Contributing to Open-Source - My first roslyn pull request - Fixing the bug

Getting your environment ready

If you haven’t done so yet, please check part 1 to get your environment ready. Otherwise, you’ll just run in circle.

Reading the bug

After getting the environment ready, I decided to actually read what the bug was all about. I did a quick glance at first but I’ll be honest… I was hooked by the “low hanging fruit” description and the “up for grabs” tag. I didn’t even understand was I was throwing myself into…

Update: Some issues marked as “up for-grab” does not mean they are easy. If you grab an issue, leave a comment and do not hesitate to ask for help. They are there to help and guide you.

Here’s the bug: dotnet/roslyn/issues/18391.

So let’s read what it is.

The Bug

So basically, there’s a refactoring when you are hiding a base member to put the new keyword on the derived property.

That refactoring was broken for fields.

It refactored to:

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public class DerivedClass : BaseClass {
public const new int PRIORITY = BaseClass.PRIORITY + 100;
}

Instead of:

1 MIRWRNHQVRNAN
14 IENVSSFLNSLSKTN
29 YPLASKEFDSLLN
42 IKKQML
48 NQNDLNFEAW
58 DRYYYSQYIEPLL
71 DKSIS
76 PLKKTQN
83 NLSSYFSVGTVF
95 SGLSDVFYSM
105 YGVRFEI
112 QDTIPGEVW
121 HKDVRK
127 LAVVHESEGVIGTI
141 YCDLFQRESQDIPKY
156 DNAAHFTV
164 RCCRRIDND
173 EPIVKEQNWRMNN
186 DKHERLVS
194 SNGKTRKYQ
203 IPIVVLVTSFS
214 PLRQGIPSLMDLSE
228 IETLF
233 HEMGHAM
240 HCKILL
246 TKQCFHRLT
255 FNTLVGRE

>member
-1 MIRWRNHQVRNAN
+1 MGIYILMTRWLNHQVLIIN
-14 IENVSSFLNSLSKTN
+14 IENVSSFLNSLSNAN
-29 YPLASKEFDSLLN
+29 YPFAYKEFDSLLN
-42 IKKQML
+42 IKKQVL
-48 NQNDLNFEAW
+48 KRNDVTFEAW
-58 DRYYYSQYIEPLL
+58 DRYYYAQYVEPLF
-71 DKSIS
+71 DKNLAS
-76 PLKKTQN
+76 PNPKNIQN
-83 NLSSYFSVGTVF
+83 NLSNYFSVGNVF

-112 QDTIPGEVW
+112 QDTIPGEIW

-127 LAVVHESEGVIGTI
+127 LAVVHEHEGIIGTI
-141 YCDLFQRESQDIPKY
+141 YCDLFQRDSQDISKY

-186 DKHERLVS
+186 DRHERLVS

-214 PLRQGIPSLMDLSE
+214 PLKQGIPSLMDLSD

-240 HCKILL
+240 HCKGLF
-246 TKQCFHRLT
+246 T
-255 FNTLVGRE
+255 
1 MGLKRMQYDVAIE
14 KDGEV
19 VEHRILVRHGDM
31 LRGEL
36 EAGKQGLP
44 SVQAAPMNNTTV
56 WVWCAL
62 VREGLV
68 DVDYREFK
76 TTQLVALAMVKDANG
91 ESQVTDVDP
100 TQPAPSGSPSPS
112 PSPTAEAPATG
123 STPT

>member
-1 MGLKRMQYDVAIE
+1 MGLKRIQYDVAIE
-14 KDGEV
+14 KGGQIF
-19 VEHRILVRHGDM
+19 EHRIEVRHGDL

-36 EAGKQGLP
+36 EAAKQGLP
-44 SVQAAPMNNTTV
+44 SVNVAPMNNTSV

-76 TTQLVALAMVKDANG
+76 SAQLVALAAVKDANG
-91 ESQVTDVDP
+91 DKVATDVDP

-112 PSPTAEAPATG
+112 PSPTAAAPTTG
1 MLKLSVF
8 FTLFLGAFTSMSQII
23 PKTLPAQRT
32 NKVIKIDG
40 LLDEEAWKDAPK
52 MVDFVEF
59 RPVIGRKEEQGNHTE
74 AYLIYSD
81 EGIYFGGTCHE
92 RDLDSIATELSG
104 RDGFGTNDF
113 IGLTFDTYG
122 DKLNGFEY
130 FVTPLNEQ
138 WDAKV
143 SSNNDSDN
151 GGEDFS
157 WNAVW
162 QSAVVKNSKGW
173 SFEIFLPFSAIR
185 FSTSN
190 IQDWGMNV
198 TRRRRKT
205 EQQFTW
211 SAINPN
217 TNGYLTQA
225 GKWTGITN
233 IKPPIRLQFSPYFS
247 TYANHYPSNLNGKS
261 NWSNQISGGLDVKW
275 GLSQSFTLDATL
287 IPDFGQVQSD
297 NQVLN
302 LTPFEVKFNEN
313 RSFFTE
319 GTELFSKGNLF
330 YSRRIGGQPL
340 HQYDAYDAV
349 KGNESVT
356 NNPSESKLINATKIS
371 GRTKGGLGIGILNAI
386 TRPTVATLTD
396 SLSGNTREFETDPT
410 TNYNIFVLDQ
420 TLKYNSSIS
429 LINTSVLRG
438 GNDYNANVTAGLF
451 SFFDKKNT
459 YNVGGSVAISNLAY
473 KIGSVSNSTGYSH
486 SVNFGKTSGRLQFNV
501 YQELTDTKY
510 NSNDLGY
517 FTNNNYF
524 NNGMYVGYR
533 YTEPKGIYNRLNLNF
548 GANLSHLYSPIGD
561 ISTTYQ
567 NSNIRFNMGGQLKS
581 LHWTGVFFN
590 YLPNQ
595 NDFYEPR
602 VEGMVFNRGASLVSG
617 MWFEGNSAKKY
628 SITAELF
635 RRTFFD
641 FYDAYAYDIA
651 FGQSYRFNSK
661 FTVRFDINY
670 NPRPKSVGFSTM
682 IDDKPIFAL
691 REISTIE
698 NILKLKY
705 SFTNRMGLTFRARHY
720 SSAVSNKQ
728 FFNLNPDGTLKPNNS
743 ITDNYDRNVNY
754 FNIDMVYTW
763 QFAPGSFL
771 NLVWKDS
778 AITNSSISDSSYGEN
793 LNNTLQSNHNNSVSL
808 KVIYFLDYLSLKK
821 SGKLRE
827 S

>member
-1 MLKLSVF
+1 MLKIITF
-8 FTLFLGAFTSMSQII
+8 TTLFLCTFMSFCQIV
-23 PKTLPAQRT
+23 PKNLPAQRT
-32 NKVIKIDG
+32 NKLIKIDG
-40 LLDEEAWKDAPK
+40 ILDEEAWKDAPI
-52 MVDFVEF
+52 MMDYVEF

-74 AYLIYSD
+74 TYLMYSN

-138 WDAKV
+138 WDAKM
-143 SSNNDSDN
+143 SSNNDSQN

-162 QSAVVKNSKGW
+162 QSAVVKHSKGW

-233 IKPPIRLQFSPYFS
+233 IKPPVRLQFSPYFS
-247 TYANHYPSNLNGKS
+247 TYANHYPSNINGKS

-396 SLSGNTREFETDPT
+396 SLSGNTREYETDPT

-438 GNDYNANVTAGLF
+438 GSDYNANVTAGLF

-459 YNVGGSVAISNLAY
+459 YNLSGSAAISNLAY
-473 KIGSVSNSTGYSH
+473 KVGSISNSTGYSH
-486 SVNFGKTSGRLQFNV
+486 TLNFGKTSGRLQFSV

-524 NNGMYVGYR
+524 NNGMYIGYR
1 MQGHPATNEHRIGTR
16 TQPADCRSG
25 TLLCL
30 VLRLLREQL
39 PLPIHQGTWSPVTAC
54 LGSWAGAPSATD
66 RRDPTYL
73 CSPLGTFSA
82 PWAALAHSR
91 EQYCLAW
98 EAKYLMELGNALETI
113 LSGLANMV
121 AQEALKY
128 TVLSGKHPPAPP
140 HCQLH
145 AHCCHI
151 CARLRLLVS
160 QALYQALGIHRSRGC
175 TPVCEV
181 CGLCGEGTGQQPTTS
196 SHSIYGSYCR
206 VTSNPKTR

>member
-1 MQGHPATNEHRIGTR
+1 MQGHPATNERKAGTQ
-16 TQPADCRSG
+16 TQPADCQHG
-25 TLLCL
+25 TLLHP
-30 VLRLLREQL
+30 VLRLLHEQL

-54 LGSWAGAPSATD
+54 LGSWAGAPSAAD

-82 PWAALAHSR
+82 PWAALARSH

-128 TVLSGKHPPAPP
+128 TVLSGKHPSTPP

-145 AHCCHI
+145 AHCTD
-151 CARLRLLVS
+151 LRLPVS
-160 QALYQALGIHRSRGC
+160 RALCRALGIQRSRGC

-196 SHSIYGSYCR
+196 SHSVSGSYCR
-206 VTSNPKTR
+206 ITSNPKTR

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public class DerivedClass : BaseClass {
public new const int PRIORITY = BaseClass.PRIORITY + 100;
}

Do you see it? The order of the parameters are wrong. The new keyword MUST be before the const declaration. So the refactoring causes a compilation error. Hummm… that’s bad.

Help. Please?

That’s where Sam really helped me. It’s how it should be in any open source project. Sam pointed me in the right direction while I was trying to understand the code and find a fix.

The problematic code

HideBaseCodeFixProvider.AddNewKeywordAction.cs

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private SyntaxNode GetNewNode(Document document, SyntaxNode node, CancellationToken cancellationToken)
{

SyntaxNode newNode = null;

var propertyStatement = node as PropertyDeclarationSyntax;
if (propertyStatement != null)
{
newNode = propertyStatement.AddModifiers(SyntaxFactory.Token(SyntaxKind.NewKeyword)) as SyntaxNode;
}

var methodStatement = node as MethodDeclarationSyntax;
if (methodStatement != null)
{
newNode = methodStatement.AddModifiers(SyntaxFactory.Token(SyntaxKind.NewKeyword));
}

var fieldDeclaration = node as FieldDeclarationSyntax;
if (fieldDeclaration != null)
{
newNode = fieldDeclaration.AddModifiers(SyntaxFactory.Token(SyntaxKind.NewKeyword));
}